Data integrity on a Column-Level (aka Domain integrity) ensures that the purpose of every field is clear and identifiable, and that the values in each field are valid, consistent, and accurate.
Data integrity on a relationship-Level (aka Referential integrity) ensures that the relationships between pairs of tables are sound, so that the records in the tables are synchronized whenever data is entered into, updated in, or deleted from either table.
Every company does its work a little differently, and as such, each organization has its own unique requirements for its data, also known as business logic. Some examples might be: a SaaS company requires that all customer data be stored in an encrypted format, a creative agency company requires that all of its assets be stored with a corporate watermark, a online learning platform requires that each employee completes three courses per month for their own education, etc.
Oftentimes, these business rules are not transparent and easily available. Instead, it is the responsibility of the designer of the database to establish these rules through a process of interacting with all stakeholders, asking the right questions and reaching the right conclusions.
For now, suffice it to say that users of a database need to be able to trust that the database is built with the business logic in mind.
Database Design process
Why shall this data be captured?
Define the database’s purpose
What is the current process?
that is, how are users currently collecting, presenting and using data for this workflow?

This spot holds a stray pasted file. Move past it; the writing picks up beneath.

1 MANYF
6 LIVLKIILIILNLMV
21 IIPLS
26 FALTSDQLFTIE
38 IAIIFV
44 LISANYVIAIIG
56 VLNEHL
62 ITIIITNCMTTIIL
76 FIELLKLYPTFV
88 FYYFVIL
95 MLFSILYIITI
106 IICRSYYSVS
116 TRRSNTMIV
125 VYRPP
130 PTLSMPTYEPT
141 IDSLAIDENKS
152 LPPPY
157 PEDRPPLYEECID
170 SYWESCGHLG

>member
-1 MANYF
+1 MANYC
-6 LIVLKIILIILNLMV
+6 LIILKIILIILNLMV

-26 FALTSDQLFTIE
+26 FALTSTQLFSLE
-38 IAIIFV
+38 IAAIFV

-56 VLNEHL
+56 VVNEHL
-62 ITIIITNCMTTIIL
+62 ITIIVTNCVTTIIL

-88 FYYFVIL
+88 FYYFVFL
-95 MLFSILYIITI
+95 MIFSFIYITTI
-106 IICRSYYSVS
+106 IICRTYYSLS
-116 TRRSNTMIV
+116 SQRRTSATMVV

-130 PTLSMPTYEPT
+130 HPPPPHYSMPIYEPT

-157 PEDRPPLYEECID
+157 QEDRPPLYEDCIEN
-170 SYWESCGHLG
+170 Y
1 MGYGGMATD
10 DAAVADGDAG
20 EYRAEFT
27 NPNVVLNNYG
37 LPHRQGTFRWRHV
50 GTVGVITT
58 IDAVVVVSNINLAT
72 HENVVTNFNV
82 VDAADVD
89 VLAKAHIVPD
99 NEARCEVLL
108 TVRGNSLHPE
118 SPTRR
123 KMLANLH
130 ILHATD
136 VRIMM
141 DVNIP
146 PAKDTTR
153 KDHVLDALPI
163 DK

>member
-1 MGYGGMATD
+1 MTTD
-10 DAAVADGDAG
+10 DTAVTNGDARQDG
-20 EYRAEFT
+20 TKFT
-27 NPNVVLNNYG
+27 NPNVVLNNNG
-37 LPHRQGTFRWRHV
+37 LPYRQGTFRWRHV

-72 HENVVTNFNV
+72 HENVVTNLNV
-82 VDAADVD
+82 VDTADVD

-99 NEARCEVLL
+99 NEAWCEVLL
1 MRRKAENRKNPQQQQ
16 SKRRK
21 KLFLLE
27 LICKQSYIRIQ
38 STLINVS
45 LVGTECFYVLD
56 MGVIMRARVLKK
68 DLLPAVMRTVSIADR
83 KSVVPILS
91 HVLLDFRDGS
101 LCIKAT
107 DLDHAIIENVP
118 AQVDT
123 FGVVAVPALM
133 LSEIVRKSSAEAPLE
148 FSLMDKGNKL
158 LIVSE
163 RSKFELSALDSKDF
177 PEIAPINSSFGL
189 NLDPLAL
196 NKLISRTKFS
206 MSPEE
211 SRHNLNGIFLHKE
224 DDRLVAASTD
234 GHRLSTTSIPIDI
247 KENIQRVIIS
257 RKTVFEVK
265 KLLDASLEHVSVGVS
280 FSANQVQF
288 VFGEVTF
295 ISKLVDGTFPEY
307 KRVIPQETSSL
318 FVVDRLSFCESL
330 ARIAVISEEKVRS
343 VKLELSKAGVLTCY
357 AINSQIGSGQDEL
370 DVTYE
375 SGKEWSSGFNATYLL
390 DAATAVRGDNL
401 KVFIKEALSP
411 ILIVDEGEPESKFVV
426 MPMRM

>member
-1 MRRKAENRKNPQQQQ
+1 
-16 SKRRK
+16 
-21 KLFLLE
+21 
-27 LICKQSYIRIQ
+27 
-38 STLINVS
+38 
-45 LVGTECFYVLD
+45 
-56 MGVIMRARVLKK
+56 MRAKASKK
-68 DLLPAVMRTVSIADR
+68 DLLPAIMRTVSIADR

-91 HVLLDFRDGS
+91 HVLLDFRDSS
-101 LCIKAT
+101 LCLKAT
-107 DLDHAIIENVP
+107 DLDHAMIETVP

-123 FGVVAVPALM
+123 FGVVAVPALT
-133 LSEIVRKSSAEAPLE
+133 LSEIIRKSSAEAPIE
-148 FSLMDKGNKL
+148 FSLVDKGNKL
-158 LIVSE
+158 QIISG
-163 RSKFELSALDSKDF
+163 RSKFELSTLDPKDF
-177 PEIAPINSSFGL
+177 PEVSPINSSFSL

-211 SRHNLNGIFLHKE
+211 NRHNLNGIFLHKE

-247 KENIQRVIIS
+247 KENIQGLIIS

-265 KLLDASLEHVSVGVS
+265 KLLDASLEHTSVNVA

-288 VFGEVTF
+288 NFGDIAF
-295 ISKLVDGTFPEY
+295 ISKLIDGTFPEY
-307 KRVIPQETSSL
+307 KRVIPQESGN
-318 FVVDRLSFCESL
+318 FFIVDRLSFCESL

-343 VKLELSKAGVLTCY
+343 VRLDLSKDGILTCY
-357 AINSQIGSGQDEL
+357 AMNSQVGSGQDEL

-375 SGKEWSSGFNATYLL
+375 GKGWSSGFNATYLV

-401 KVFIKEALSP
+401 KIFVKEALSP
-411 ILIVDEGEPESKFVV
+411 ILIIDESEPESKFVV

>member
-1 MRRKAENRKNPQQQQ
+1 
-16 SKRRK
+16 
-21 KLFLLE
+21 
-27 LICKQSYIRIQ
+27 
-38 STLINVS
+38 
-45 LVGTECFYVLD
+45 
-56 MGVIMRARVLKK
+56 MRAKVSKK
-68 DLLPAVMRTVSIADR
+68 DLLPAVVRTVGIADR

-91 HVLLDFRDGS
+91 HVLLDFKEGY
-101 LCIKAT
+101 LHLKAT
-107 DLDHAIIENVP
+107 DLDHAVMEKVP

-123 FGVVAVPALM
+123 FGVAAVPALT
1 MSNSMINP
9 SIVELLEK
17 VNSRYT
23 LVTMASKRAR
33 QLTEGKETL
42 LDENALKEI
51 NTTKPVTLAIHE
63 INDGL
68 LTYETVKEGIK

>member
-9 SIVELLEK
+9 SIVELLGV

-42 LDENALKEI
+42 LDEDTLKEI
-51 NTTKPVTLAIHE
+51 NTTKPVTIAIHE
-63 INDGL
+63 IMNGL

What are the data’s key parameters?
Based on Step 2, collect what the data’s key parameter’s are (ie the tables you’ll need), such as projects, tasks, etc. Additionally, what are the attributes you’ll need for each table, such as project name, project owner, project due date, etc.
Which data remains largely static, which is dynamic?
Split these up on a spectrum, ranging from “data that changes the least” to “data that changes the most”.
How is the data inter-related?
Establish relationships between tables.
What are the user-specific business rules?
Establish and encode business rules (such as: every team member can only have 3 active projects at any one time).
Check your work
is the database working as it should? A fancy term for this is “database normalization”
To find out, you run three tests:
Do users need to update the same information in multiple places?
If so, it’s back to the design board. Could this be solved with a view or a lookup? Does the data hierarchy have to be revised to make sure that any updates only have to occur in one place?
Can users insert information without causing an error? Try to purposefully enter “incorrect” information (eg wrong data format, data entry that goes against the defined business logic, etc). Does this result in an error message as planned for? Can the error message be better clarified, so that the user will now how to resolve the issue (eg, use conditional formatting to highlight a blank cell that shall not remain blank)?
Does it cause an error if a user tries to delete something? Could this be solved with a lookup column? Would it help to replace the delete-action with an archive-action (where rows that are not currently needed are moved to a separate table that contains all archived items, instead of deleting these for good).